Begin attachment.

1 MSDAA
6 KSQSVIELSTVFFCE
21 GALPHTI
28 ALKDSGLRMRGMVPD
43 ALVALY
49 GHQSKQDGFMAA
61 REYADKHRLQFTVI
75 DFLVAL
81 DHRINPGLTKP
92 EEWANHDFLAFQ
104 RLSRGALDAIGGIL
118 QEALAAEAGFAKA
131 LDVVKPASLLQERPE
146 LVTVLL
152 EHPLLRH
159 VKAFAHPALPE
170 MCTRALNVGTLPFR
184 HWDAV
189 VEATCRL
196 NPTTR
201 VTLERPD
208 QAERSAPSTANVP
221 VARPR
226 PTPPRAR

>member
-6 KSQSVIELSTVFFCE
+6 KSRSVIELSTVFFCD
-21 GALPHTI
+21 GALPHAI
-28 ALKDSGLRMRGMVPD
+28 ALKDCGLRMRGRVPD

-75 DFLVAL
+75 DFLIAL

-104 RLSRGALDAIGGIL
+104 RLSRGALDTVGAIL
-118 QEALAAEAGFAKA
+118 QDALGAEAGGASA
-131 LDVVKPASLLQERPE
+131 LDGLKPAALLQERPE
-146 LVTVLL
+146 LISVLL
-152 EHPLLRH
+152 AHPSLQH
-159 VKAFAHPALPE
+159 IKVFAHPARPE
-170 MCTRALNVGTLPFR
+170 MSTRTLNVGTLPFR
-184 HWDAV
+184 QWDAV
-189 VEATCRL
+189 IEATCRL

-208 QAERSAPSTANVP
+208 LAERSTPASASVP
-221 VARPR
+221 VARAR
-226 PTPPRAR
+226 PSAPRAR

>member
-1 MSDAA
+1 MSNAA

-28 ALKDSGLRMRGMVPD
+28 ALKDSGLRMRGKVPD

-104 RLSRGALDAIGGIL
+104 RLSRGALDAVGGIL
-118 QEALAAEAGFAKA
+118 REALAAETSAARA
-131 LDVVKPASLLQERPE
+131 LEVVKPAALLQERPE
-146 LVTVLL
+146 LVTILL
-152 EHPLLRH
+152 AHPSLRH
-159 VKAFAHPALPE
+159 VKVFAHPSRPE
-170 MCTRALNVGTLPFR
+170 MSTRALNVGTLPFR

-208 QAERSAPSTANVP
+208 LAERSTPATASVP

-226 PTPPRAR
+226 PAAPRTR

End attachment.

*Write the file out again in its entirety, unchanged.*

1 MSDAA
6 KSQSVIELSTVFFCE
21 GALPHTI
28 ALKDSGLRMRGMVPD
43 ALVALY
49 GHQSKQDGFMAA
61 REYADKHRLQFTVI
75 DFLVAL
81 DHRINPGLTKP
92 EEWANHDFLAFQ
104 RLSRGALDAIGGIL
118 QEALAAEAGFAKA
131 LDVVKPASLLQERPE
146 LVTVLL
152 EHPLLRH
159 VKAFAHPALPE
170 MCTRALNVGTLPFR
184 HWDAV
189 VEATCRL
196 NPTTR
201 VTLERPD
208 QAERSAPSTANVP
221 VARPR
226 PTPPRAR

>member
-6 KSQSVIELSTVFFCE
+6 KSRSVIELSTVFFCD
-21 GALPHTI
+21 GALPHAI
-28 ALKDSGLRMRGMVPD
+28 ALKDCGLRMRGRVPD

-75 DFLVAL
+75 DFLIAL

-104 RLSRGALDAIGGIL
+104 RLSRGALDTVGAIL
-118 QEALAAEAGFAKA
+118 QDALGAEAGGASA
-131 LDVVKPASLLQERPE
+131 LDGLKPAALLQERPE
-146 LVTVLL
+146 LISVLL
-152 EHPLLRH
+152 AHPSLQH
-159 VKAFAHPALPE
+159 IKVFAHPARPE
-170 MCTRALNVGTLPFR
+170 MSTRTLNVGTLPFR
-184 HWDAV
+184 QWDAV
-189 VEATCRL
+189 IEATCRL

-208 QAERSAPSTANVP
+208 LAERSTPASASVP
-221 VARPR
+221 VARAR
-226 PTPPRAR
+226 PSAPRAR

>member
-1 MSDAA
+1 MSNAA

-28 ALKDSGLRMRGMVPD
+28 ALKDSGLRMRGKVPD

-104 RLSRGALDAIGGIL
+104 RLSRGALDAVGGIL
-118 QEALAAEAGFAKA
+118 REALAAETSAARA
-131 LDVVKPASLLQERPE
+131 LEVVKPAALLQERPE
-146 LVTVLL
+146 LVTILL
-152 EHPLLRH
+152 AHPSLRH
-159 VKAFAHPALPE
+159 VKVFAHPSRPE
-170 MCTRALNVGTLPFR
+170 MSTRALNVGTLPFR

-208 QAERSAPSTANVP
+208 LAERSTPATASVP

-226 PTPPRAR
+226 PAAPRTR